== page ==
Soccer News: Footy Headlines says it’s confirmed that Nike’s 2019-2020 kits will feature a classic Nike logo. It’s rumored that the kits will be influenced by designs from the 1990s. The article also features a graphic showing the evolution of the Nike logo (from Josh Hinton). … Also from Josh: Details about French club PSG’s new away kit might have leaked, including that it will feature the Jordan Brand logo. … Scottish club Celtic normally wears the logo of an online betting company on the front of its jerseys. But in a match yesterday in Norway, where gambling advertising has been regulated, Celtic instead wore its foundation logo (from Ed Zelaski). … The Michigan Bucks of the USL League Two are asking fans to vote on a potential new name for the team and possibly a new logo and colors.

Grab Bag: The Vancouver Warriors of the National Lacrosse League unveiled a new uniform set (from Wade Heidt). … Prada is attempting to give the America’s Cup, the global yacht racing competition, a more modern “visual identity” (from Jeremy Brahm). … This fashion designer reuses old military uniforms and turns them into bags, with some of the proceeds donated to veterans’ organizations. … The U.S. Air Force’s new physical training uniform may have leaked. … Vogue featured a design duo who partnered with Fila to develop a line of Indian-inspired athleisure clothing. … Also in the baseball section: Rapper Jay-Z is in a legal battle stemming from the agreement between Major League Baseball and his clothing brand company, Roc Nation, to sell New Era baseball caps with the Roc Nation logo (NYT link). … George Washington University’s water polo team has some pretty nifty robes (from Matt Eliot).

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I’m going out to the Meadowlands this morning to interview someone connected with the Giants (no, not Joe Skiba). Play nice while I’m away, okay? Thanks. — Paul

Comments (54)

    The peg-legged Bucs mascot in the pre-logo newspaper article is one of the greatest things I’ve ever seen.

    Yes, and on that same newspaper graphic is a roundel logo featuring a pirate ship; the Bucs started using a pirate ship as an alternate/secondary logo in 1997, the same year the primary logo became a red Jolly Roger (featuring a skull, crossed cutlasses & a football) attached to a cutlass.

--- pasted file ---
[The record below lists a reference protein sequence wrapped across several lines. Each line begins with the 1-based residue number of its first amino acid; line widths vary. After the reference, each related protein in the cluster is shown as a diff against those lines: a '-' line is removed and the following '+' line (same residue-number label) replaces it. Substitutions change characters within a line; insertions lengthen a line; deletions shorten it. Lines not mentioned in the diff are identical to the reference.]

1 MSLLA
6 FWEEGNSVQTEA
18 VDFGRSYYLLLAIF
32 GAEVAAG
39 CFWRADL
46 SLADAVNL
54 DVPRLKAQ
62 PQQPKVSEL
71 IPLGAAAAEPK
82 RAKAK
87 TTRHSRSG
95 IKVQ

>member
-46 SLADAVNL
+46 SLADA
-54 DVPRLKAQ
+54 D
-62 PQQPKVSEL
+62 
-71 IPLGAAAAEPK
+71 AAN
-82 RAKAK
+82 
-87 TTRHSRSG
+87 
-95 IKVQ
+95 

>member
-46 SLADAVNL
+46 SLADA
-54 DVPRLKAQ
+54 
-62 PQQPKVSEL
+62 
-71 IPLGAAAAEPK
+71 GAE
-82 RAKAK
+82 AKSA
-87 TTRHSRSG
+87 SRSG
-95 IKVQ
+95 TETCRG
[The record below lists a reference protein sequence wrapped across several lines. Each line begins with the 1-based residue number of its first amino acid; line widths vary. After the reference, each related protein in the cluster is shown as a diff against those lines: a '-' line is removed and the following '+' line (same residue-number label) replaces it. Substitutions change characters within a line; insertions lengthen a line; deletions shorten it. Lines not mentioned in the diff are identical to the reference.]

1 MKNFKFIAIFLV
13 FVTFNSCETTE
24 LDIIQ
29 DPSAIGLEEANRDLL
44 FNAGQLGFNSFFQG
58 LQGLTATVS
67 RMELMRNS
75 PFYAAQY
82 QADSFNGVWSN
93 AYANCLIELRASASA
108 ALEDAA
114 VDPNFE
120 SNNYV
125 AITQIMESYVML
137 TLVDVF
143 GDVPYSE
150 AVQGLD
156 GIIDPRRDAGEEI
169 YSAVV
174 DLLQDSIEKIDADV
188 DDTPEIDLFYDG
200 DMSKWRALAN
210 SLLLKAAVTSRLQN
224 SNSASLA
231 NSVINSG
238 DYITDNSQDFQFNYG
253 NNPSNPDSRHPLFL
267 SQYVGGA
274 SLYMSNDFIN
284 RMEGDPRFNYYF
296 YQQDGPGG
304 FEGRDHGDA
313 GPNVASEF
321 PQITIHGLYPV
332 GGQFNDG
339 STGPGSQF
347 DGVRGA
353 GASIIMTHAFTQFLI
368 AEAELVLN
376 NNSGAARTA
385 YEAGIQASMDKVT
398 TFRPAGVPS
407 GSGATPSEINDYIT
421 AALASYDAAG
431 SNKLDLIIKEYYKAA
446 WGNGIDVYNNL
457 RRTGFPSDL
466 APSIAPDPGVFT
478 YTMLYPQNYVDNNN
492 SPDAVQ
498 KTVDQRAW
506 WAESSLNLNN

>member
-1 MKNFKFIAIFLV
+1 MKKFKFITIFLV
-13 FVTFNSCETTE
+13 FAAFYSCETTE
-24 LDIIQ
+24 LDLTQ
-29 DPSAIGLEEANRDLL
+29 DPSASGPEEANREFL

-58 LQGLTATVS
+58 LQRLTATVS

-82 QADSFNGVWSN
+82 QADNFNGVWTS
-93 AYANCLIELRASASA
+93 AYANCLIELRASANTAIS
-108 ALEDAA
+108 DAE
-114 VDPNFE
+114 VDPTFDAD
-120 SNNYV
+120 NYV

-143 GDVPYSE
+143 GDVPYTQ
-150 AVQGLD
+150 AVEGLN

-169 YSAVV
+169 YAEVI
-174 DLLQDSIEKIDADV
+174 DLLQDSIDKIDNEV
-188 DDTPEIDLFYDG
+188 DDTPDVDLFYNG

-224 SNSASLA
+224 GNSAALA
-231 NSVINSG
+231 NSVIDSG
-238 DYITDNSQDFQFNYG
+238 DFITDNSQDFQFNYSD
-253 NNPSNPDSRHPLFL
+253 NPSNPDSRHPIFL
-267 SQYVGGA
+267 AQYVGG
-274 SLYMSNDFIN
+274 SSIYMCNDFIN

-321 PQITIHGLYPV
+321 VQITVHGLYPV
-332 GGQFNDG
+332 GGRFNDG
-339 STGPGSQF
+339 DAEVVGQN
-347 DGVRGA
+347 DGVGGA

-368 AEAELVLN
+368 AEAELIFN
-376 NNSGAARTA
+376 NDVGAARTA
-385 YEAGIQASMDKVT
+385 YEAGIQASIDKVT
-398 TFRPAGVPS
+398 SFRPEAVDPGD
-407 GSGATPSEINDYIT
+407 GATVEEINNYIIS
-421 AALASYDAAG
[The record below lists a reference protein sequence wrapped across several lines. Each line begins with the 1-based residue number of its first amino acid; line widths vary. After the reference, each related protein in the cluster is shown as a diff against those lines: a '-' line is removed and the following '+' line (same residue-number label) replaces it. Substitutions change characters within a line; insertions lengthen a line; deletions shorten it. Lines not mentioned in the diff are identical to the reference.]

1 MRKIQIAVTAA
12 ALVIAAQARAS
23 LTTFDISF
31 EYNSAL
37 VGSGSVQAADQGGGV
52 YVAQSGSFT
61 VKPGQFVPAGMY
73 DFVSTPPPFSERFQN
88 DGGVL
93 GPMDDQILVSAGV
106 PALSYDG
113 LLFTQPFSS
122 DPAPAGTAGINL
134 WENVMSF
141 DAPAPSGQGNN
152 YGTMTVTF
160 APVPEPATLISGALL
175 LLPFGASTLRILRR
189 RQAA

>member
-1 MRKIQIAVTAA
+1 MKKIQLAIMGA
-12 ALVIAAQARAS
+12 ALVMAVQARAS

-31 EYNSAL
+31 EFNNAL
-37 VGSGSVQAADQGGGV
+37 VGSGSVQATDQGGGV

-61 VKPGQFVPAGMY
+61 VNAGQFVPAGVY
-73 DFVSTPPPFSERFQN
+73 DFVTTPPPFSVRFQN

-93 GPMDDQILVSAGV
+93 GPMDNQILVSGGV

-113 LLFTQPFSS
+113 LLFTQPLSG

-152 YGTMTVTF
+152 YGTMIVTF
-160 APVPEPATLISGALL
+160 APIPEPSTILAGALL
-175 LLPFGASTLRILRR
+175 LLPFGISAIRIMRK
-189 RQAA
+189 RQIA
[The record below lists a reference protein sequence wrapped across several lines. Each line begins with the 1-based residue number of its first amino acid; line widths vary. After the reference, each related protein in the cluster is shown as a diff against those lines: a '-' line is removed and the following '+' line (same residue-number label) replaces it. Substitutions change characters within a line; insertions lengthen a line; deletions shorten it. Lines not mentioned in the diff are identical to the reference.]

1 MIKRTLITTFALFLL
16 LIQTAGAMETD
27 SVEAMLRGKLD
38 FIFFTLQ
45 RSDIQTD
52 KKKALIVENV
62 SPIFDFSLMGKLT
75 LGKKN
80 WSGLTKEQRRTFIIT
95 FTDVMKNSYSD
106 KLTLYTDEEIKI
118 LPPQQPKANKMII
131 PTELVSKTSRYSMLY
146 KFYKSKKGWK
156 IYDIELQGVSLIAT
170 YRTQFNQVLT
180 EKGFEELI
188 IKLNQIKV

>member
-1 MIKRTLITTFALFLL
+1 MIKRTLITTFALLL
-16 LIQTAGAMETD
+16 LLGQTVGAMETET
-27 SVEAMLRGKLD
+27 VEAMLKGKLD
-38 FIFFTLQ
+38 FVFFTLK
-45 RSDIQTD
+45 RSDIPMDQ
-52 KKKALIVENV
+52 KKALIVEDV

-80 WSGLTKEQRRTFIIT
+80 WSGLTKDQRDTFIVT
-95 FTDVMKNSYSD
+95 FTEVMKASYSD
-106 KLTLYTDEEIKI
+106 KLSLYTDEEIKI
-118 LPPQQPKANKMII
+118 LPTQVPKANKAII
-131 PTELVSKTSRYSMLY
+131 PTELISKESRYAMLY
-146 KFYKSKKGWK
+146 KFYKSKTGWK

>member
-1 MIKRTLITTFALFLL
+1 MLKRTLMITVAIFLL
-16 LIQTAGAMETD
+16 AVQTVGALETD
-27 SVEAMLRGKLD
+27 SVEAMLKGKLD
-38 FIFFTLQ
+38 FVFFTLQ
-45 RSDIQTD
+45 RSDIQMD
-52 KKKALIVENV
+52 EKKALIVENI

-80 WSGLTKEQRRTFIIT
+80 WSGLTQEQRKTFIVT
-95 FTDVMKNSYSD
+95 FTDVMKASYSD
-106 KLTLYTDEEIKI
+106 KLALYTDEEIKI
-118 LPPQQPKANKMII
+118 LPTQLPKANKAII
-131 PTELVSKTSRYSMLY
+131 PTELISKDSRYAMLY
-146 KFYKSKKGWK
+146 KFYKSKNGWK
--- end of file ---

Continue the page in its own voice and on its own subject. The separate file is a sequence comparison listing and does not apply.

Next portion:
Good stuff! Thank you Paul & Matt!

    that paragraph in the MLB section about the dimaggio patch seems like it was pasted in there twice (though worded somewhat differently). feels like part of it is redundant perhaps?

    “The plum[e] feather has to be facing backwards on both sides, so it was necessary to redraw the logo to fit those specifications.”

    Just looks like a mirror image to me. No real reason to “redraw” (ala the Chiefs, Ravens)–unless we’re talking about ancient 1974 graphic art technology being the reason.

    Am I missing a “redraw” detail?

    I actually think it is just mirrored, but back then, mirroring meant actually redrawing it, vs today just flipping it on your computer. I don’t think there’s any actual differences in those pics above.

    In The Ticker it looks like there are two versions of the same story about the 1939 baseball centennial patch.

    “The Bucs’ current logo, of course, is a skull and crossbones.”

    The current logo has a skull and crossed swords. Though the sentiment stands that the logo is a bit more scruffy/pirate than the jaunty Bucco Bruce.

    “Of course, lots of women find gay men sexy, ”

    Please explain. Is it because they are gay?

    It’s a common cultural trope — a cliché, really — that a single woman will be attracted to a man, only to discover that he’s gay. (Naturally, there’s a Seinfeld episode devoted to this.)

    Wow, yeah… looks like Steve wanted shorter sleeves, and instead of just cutting off and hemming, they folded them up inside with a hard crease at the edge and maybe sewed it up in there. The mesh allows us to see the backside of the stripes through it. Interesting, inadvertent quirk in that pic.